My earliest cookbook dates back to 1852 and belonged to my 4th great grandmother. I collect old cookbooks not only because of my culinary interests but also through my genealogy research. They are very much cherished! If you are interested in finding these older cookbooks check yard sales, estate sales, resale stores and antique stores. Take a trip to your local library and check those smaller libraries in surrounding communities as they may have a holding your local library doesn't. Another source for older recipes is newspapers normally archived in micro-fiche or microfilm. Newspapers often ran recipes in the Women's Section of the newspaper.

When it comes time to use your find, if the cookbook is pre-1900 and even some later than that you will want to protect it. I recommend taking a digital image of the recipe which surprisingly works quite nicely with a little bit of practice and doesn't damage the book. It is a lot quicker than writing out the recipe and unlike photocopying doesn't cost money or damage the spine of the book. Some microfilm machines have printing capabilities usually at 25¢ to $1 per sheet where as most micro-fiche machines have no printing capabilities. With a bit of practice you can also take digital images from either source. As with any digital imaging always take several shots and again with practice you will be able to get good shots. Edit your images of the recipe then print the image if desired. In some cases if the spine of the book is good you can use an ORC scan as well. This way you can gather quite a nice collection of older recipes complete with their wisdom without spending a lot of money.

Sunday, January 17, 2010

Come Make a Pot of Soup With Me

My last Frugal Kitchens 101 of 2009 focused on making homemade soups, stews, chowders and gumbos. Given the nature and writing style I use for my Frugal Kitchens 101 posts there were no pictures as to any methods. The reason for this is these posts are meant to be informative without any visuals. However sometimes visuals are needed for certain methods so I decided to ask you to come make a pot of soup with me. That way you can see how I do thing and where you can make changes so you too can make yummy, budget stretching soups at home that are sure to please.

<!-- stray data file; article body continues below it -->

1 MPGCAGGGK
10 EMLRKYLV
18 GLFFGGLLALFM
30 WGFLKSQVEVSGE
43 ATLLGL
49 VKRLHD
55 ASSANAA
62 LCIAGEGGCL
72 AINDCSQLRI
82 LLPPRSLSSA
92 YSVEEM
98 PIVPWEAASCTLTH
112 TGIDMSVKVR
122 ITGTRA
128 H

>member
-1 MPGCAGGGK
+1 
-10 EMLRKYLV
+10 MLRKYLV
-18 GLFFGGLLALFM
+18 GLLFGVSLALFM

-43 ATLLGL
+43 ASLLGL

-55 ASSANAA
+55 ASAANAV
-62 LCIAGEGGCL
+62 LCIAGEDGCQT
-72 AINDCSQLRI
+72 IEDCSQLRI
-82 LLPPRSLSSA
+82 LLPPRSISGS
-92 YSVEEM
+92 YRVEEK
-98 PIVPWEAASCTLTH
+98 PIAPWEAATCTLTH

removing meat from stock and bonesMeat

I started with 2 beef soup bones, 1 parsnip, 1 large carrot, one rib of celery, ¼ Spanish onion with skin, bay leaf and enough water to fill the pressure cooker ⅔ full. [I'm sorry I forgot to take pictures of this.] I put the lid on the pressure cooker and bring to pressure then let cook at pressure for 25 - 30 minutes and let the pressure cooker depressurize. I remove the soup bones with tongs and pull the meat from the bone (1). The meat will basically shred without having to cut at this point. The stock with the vegetables remains (2).

While I'm on the subject of stocks you always use the mire poix (onion, celery, carrot). Do not peel the carrot or onion, simply wash and use as is for colour, flavour and extra nutrients. A parsnip adds a wonderful depth to the stock but it is a deep, mellow almost sweet note but not a distinct flavour that says this is parsnip. Pressure cooking is the ultimate way to make stock because it greatly reduces the cooking time.

straining and defatting stockStock

I pour the stock with cooked vegetables through a fine mesh strainer (3). The resulting stock (4) shows signs of fat on top. While this does not have to be removed I prefer to chill the stock in the refrigerator for defatting. When the stock is well chilled the fat turns and opague white (5). It is a solid so is easily removed from the stock. This will seem like a lot of effort to some but if you consider it takes about 5 minutes prep time, 30 minutes cook time, 10 minutes depressurizing and perhaps an hour or so in the fridge for defatting it really doesn't take that much time from raw to a rich, flavourful, defatted stock (6) and meat for the soup (3).

ingredients to make the soupIngredients

Oh my now this is where I start having a lot of fun. Pictured are most of the ingredients I used (7). Soup needs seasoning and since I was making a beef soup I used Montréal Steak Seasoning, Worcestershire sauce, Grace's browning. Next I had to decide on the starch and/or protein. I could have used potatoes, pasta, beans, legumes or grains. I used pearl barley which just goes so niecely with beef. Just about any vegetable is fair game when I make soups. I added celery, green onions, Spanish onion, carrot, tomato, sweet peas, corn and mushrooms to this soup.